The process uses the high-quality ohmic contact capability of platinum silicide with the TiW as a barrier to the Gold diffusion. The cross-section is detailed in FIGS. 4A-4C. This process sequence has not been previously produced for pressure sensors. Moreover, while the normal approach to the process dictates overcoating the aluminum with nitride, the nitride is deposited before the metal in this case to allow a conformal coating of nitride all over the wafer without the need to have a complex metalization system that is not easily processed. Nitride overcoating of the gold runs would usually require a good adhesion interface between the top of the metal and the nitride (such as chrome). Thus, one might end up with a composite metal, if the metal was capped, of TiW/Au/Cr. This requires more complex metal deposition systems than is required under the current approach. This, in turn, adds cost to the device.

There are three reasons for overcoating the metal. First is that aluminum is so easily attacked by acidic or basic gases or fluids. The second is that very fine-line metal traces are easily scratched. The third is that by overcoating, the metal traces are protected, except at the bond-pads, from surface leakage. The noble metal structure for pressure sensors overcomes the first two of three of these concerns. Optimum spacing of the metal traces on the top surface of the nitride can substantially reduce the third concern.

Note that the structure can be implemented with a nitride over-coat system, either immediately after metal is put down on oxide or after a first nitride layer is deposited followed by the metal. This will reduce the issue of surface leakage but increases the complexity of the metalization system. The present invention covers both the option shown in the attached figures and a nitride overcoating of the metal.

FIGS. 4A-4C illustrate the addition of a silicon nitride scratch mask 42 over the metalization of the invention.

FIG. 5 is a cross-section of one embodiment of an opening to contact region 18. First, a hole 44 is opened through a silicon nitride (SiN) layer 30. Next, a smaller hole 46 is opened through an SiO2 layer 28. By using this two step process, retrograde undercutting of the oxide underneath the SiN is avoided.

The present invention thus provides a simple process with improved resistance to corrosive gases. In addition, good adhesion between layers is provided. In particular, TiW layer 38 of FIG. 3 is brought up to the top surface of the device, and extends over the SiN layer to isolate the gold from the silicon nitride (SiN), since gold and SiN do not easily form a good adhesion layer. In addition, this makes it more difficult for ionic contamination to reach the silicon dioxide layer.

As will be understood by those skilled in the art, the present invention may be embodied in other specific forms without departing from the essential characteristics thereof. Accordingly, the foregoing description is meant to be illustrative, but not limiting, of the scope of the invention which is set forth in the following claims.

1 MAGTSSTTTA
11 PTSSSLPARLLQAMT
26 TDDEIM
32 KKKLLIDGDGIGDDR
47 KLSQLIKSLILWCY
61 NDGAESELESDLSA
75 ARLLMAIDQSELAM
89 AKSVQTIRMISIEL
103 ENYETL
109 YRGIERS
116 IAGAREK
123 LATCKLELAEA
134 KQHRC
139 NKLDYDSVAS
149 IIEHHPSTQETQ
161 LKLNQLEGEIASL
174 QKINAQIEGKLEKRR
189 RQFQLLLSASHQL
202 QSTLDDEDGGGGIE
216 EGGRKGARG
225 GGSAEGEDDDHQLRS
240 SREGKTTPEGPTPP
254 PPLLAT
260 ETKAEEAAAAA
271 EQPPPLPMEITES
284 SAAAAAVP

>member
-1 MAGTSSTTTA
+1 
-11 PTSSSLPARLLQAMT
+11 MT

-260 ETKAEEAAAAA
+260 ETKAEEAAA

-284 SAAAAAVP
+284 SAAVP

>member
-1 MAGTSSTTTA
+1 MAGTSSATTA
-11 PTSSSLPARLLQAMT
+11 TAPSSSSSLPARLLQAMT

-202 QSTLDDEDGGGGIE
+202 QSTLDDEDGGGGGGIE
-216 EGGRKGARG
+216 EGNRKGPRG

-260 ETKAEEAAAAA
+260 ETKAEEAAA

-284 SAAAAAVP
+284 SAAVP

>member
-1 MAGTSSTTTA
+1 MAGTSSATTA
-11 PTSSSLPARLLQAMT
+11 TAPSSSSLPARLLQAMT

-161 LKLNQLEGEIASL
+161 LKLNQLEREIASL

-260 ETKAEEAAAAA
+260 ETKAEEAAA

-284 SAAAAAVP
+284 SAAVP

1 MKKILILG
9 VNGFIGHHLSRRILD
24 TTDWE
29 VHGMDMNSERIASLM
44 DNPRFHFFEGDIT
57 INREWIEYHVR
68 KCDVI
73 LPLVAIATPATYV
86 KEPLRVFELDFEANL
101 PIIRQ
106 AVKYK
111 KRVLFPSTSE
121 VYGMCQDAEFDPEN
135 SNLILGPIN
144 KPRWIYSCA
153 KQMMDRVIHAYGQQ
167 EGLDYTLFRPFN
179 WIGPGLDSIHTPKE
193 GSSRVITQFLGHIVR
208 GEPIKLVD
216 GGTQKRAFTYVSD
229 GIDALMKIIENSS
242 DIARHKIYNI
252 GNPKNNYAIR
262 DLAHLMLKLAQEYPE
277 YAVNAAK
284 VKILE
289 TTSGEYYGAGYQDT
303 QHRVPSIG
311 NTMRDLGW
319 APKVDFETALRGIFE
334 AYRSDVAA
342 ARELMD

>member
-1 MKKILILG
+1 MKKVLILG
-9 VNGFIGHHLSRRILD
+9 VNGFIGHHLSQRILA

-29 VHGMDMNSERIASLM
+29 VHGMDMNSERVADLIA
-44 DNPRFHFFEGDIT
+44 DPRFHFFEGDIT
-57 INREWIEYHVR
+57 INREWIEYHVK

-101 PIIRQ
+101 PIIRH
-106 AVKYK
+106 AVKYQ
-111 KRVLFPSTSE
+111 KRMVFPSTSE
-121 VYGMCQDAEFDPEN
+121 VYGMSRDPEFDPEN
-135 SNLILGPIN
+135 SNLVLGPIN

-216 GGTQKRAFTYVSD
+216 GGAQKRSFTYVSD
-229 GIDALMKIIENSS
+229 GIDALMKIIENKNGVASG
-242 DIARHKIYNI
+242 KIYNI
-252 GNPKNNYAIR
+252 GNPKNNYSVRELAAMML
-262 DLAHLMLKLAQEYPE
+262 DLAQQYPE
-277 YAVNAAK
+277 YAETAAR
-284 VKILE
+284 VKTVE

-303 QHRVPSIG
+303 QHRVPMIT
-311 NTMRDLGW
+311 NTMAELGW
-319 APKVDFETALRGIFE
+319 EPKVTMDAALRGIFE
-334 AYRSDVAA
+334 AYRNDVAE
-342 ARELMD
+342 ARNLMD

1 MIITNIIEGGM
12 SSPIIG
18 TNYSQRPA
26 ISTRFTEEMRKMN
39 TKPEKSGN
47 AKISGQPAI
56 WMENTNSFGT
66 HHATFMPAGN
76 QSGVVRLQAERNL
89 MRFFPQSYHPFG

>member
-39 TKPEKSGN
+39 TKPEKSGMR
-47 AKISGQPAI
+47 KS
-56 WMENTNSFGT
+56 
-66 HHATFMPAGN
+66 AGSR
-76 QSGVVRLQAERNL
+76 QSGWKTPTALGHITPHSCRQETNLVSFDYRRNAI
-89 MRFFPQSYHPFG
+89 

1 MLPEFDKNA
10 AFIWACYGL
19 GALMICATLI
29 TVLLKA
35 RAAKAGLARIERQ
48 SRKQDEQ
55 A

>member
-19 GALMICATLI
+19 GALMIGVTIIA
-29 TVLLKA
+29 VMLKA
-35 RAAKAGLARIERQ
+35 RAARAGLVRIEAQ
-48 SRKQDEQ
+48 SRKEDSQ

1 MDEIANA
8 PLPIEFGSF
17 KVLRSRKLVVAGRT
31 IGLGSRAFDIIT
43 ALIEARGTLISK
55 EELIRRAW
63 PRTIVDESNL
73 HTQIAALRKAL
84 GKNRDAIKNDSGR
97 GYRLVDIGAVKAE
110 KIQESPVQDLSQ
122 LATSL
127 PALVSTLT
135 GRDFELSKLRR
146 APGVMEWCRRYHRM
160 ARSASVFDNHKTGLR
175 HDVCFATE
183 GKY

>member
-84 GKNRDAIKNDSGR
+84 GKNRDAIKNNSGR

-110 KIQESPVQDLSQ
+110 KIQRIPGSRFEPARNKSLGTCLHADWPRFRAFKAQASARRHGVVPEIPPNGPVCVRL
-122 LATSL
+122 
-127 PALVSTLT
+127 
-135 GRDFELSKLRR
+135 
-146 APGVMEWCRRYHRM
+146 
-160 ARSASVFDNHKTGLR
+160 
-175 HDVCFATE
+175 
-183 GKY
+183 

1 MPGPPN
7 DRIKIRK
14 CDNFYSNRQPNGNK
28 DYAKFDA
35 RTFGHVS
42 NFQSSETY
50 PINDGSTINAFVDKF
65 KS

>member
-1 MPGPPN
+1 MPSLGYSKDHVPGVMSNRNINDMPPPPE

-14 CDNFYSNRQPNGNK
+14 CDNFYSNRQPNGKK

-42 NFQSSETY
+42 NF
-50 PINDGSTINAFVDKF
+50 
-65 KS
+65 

Patent Citations
Cited PatentFiling datePublication dateApplicantTitle
US4499557 *Jul 6, 1981Feb 12, 1985Energy Conversion Devices, Inc.Doped amorphous silicon alloy
US5683594 *Mar 24, 1994Nov 4, 1997Honeywell, Inc.Method for making diaphragm-based sensors and apparatus constructed therewith
US5869381 *Sep 29, 1997Feb 9, 1999Spectrian, Inc.RF power transistor having improved stability and gain
Referenced by
Citing PatentFiling datePublication dateApplicantTitle
US6528881 *Aug 17, 2000Mar 4, 2003Nec CorporationSemiconductor device utilizing a side wall to prevent deterioration between electrode pad and barrier layer
US6956274 *Jan 11, 2002Oct 18, 2005Analog Devices, Inc.TiW platinum interconnect and method of making the same
US8304847 *Nov 1, 2005Nov 6, 2012Fuji Electric Co., Ltd.Semiconductor pressure sensor
EP1760442A2 *Aug 4, 2006Mar 7, 2007Sensata Technologies, Inc.Metal contact systems for semiconductor-based pressure sensors exposed to harsh chemical and thermal environments
Classifications
U.S. Classification438/583, 438/656, 257/E23.019, 257/751, 257/754, 438/648, 438/582, 438/611
International ClassificationH01L23/485
Cooperative ClassificationH01L23/485
European ClassificationH01L23/485
Legal Events
DateCodeEventDescription
Jan 25, 2012FPAYFee payment
Year of fee payment: 12
Mar 3, 2008REMIMaintenance fee reminder mailed
Feb 22, 2008FPAYFee payment
Year of fee payment: 8
Feb 23, 2004FPAYFee payment
Year of fee payment: 4
Nov 27, 2001CCCertificate of correction
Jun 1, 2000ASAssignment
Owner name: SILICON MICROSTRUCTURES, INC., CALIFORNIA
Free format text: ASSIGNMENT OF ASSIGNORS INTEREST;ASSIGNOR:EXAR CORPORATION;REEL/FRAME:010859/0770
Effective date: 19981117
Owner name: SILICON MICROSTRUCTURES, INC. 46583 FREMONT BOULEV
Sep 25, 1998ASAssignment
Owner name: EXAR CORPORATION, CALIFORNIA
Free format text: ASSIGNMENT OF ASSIGNORS INTEREST;ASSIGNORS:SATHE, ABHIJEET;ALLEN, HENRY V.;REEL/FRAME:009485/0480;SIGNING DATES FROM 19980914 TO 19980917